Industry keeps growing despite negative trends

Industry keeps growing despite negative trends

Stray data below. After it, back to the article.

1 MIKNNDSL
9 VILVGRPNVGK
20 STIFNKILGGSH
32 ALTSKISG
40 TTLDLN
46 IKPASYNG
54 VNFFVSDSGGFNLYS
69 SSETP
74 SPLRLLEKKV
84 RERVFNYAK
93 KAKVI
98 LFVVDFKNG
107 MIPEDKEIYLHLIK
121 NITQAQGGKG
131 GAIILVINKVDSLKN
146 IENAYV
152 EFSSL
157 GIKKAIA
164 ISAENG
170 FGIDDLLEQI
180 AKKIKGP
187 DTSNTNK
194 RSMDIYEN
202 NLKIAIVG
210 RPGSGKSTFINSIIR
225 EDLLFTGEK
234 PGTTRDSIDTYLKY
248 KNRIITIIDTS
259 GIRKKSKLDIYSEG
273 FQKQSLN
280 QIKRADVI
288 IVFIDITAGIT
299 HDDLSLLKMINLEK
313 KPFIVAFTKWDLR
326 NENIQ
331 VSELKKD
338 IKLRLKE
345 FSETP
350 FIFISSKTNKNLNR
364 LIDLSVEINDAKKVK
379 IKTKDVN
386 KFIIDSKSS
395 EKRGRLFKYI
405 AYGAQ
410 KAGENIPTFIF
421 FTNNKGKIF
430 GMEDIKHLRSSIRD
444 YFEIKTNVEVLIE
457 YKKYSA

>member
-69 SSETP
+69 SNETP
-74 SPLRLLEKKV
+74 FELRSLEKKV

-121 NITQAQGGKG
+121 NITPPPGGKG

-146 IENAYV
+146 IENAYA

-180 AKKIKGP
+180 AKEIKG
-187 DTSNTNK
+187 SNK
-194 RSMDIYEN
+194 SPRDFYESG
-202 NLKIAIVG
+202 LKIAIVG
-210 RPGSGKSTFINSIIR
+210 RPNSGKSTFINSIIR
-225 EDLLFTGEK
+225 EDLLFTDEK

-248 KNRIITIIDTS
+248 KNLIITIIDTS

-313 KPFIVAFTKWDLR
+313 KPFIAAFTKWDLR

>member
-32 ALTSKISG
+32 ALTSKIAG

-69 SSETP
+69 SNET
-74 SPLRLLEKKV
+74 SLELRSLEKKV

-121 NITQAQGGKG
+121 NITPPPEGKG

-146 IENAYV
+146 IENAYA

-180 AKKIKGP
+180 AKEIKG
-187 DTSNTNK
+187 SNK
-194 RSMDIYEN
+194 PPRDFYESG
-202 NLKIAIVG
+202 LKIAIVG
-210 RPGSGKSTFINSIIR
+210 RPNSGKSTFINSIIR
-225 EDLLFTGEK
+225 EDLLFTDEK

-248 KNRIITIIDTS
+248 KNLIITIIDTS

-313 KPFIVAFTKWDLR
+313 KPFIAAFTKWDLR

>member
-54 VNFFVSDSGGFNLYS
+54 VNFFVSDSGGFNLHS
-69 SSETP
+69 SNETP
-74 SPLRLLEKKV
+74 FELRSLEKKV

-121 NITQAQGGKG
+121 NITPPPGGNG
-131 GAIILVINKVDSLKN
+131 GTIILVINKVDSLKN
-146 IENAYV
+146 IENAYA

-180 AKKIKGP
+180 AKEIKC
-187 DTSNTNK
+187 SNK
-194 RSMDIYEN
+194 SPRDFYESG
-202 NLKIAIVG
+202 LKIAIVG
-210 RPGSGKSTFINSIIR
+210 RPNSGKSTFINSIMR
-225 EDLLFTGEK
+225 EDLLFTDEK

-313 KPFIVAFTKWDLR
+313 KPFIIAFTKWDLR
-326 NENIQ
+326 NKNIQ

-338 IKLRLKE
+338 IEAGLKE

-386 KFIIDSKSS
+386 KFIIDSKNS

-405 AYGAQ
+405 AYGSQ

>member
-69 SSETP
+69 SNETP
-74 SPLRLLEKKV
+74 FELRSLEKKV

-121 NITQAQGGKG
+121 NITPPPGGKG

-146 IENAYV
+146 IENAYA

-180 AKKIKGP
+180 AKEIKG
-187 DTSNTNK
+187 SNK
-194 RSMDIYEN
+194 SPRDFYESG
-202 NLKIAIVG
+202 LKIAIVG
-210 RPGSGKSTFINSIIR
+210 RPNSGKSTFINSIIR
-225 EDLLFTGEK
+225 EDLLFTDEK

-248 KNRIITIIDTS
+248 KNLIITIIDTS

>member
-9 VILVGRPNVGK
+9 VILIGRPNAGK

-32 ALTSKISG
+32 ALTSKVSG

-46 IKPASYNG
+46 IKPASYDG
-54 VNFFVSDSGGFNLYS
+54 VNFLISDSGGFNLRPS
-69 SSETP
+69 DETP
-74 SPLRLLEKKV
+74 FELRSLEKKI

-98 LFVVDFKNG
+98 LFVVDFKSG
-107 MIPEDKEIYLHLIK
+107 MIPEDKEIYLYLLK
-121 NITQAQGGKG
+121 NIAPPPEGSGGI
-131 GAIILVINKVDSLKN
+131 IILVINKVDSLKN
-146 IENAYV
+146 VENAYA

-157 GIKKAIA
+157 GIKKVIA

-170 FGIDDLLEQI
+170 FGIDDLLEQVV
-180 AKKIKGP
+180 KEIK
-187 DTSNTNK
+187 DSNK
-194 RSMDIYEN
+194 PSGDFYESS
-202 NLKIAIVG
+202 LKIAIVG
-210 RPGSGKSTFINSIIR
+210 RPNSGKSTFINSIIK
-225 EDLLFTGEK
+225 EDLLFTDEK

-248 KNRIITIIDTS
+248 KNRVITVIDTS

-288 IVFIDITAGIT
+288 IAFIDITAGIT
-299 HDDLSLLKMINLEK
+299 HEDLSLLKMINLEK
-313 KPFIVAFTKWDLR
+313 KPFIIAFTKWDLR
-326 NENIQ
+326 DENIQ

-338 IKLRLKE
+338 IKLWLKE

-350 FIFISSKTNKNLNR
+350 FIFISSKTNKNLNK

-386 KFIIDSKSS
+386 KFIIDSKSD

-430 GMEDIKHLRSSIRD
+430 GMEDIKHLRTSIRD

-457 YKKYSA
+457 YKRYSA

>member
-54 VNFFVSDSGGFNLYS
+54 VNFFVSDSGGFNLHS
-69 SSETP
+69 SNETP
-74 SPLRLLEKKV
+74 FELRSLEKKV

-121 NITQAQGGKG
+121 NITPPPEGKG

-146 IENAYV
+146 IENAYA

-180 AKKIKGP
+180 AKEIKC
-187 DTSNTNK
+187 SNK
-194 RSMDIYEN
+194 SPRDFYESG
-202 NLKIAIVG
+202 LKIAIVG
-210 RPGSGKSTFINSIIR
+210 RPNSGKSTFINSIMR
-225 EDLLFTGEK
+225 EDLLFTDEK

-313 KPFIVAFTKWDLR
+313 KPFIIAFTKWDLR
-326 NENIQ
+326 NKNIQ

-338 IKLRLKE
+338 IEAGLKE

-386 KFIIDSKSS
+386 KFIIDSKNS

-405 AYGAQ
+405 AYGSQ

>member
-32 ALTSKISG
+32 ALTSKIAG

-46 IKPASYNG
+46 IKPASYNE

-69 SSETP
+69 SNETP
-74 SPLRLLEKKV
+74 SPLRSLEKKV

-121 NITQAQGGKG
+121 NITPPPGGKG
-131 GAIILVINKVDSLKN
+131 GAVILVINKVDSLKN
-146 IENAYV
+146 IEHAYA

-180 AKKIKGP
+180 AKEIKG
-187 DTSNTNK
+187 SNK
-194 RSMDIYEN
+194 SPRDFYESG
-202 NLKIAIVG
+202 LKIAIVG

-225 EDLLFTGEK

Melanie Reynolds The electronics industry continues to grow despite a downturn in prospects for the engineering industry as a whole. ‘The electronics industry is less bouyant than it was,’ said Alan Armitage, chief economist at the Engineering Employers Federation (EEF). ‘But in electronics the bad news tends to be that growth has slipped to only 4 per cent, but it’s still positive.’ All economic indicators are showing negative trends according to the EEF’s Business Trends survey for the first quarter of 1999. Engineering output continued to decline and is expected to fall by 1.2 per cent this year. Employment fell for the fourth successive quarter and 170,000 jobs are expected to be lost in 1999. Due to the skills shortage affecting the electronics industry, it is unlikely to suffer significant job losses, claimed the EEF. Other economic indicators include a fall in export orders for the ninth consecutive quarter while domestic order intake continues to weaken. The results are again blamed on the strength of the pound and interest rates. But indications are that the UK will avoid recession. The economic forecast by analyst Business Strategies suggests that although the economy will slow sharply with growth of 0.8 per cent, the country will avoid recession. ‘It will be weak but positive growth in the UK in 1999,’ said Business Strategies’ Dr Neil Blake. ‘We’re expecting positive investment and positive export growth. Sterling is bound to depreciate sooner or later.’ A reason for this optimism is due to strong growth in consumer confidence. Armitage pointed to mobile phone sales: ‘If people are expecting to be poorer in the future they might not spend ?100 on a phone.’ The findings back up confidence expressed by the Federation of Electronics Industry for the industry’s future.


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